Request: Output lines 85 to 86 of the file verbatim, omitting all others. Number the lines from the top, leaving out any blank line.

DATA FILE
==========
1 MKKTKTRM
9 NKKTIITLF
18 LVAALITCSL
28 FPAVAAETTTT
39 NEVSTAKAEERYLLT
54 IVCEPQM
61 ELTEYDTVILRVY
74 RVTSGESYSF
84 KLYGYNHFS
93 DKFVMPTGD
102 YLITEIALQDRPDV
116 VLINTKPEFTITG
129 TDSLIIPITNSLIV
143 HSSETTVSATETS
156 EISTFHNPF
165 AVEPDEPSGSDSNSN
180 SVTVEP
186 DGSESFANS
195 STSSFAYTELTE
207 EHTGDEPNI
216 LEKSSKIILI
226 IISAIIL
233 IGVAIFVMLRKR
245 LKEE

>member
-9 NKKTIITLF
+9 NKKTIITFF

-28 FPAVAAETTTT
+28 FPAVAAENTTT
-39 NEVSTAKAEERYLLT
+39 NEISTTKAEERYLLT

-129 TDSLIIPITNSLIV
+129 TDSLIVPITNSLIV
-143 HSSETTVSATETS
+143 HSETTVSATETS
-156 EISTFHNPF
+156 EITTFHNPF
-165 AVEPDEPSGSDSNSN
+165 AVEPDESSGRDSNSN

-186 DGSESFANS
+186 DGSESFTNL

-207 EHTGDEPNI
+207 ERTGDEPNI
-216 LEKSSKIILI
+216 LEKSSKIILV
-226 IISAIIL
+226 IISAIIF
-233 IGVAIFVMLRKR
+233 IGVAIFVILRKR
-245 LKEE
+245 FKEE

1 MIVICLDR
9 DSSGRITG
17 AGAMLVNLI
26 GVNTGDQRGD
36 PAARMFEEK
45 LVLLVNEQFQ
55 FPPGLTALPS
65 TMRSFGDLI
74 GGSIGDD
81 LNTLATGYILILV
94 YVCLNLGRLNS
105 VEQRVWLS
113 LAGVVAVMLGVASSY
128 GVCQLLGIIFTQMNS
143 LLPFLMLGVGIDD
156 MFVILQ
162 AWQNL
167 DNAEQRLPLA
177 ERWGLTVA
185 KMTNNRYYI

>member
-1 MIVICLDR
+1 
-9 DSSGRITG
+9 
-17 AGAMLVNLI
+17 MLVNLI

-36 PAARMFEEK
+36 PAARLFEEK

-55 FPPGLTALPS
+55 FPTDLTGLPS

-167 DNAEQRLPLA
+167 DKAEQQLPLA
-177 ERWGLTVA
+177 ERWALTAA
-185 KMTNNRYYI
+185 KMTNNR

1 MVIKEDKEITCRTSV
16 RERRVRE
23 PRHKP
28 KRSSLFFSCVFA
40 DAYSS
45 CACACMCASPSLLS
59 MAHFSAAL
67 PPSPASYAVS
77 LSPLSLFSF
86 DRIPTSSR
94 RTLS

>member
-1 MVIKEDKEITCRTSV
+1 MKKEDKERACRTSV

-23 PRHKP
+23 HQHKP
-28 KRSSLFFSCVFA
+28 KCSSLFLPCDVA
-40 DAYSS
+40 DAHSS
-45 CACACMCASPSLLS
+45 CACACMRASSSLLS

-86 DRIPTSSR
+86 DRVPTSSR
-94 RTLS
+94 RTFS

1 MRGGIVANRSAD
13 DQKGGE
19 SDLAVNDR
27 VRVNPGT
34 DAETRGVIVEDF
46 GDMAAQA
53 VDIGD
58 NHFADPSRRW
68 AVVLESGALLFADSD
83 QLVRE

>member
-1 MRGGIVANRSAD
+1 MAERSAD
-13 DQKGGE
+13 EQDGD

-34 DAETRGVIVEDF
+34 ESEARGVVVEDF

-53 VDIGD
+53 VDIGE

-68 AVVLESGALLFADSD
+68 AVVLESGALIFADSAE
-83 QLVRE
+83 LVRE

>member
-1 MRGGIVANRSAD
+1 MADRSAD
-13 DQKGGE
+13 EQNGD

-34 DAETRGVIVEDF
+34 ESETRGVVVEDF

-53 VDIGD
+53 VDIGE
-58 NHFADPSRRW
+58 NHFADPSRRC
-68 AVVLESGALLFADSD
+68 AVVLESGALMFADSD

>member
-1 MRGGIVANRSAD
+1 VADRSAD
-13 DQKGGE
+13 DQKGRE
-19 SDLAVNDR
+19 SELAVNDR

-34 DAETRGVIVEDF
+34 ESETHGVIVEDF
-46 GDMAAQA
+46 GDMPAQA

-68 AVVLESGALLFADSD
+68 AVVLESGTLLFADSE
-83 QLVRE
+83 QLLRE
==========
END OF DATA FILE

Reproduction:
-177 ERWGLTVA
+177 ERWALTAA